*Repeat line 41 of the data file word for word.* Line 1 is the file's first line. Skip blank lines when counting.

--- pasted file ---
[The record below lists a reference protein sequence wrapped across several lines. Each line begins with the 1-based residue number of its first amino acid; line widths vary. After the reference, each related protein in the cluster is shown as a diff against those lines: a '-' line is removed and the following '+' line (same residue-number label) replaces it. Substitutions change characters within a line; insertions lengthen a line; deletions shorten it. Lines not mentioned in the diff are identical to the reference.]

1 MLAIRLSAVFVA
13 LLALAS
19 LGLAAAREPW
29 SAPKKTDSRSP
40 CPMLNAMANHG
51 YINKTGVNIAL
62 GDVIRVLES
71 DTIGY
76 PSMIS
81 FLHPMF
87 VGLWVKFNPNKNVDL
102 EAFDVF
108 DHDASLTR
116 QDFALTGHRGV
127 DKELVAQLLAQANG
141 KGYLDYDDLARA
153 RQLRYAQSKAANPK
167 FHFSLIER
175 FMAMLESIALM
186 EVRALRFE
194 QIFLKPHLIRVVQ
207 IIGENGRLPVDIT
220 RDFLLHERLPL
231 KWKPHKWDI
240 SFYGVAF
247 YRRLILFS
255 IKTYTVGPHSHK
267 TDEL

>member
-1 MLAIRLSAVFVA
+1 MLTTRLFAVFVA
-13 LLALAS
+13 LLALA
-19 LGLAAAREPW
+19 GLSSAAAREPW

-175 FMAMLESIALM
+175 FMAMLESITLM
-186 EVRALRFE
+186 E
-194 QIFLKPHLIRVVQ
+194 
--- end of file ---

-194 QIFLKPHLIRVVQ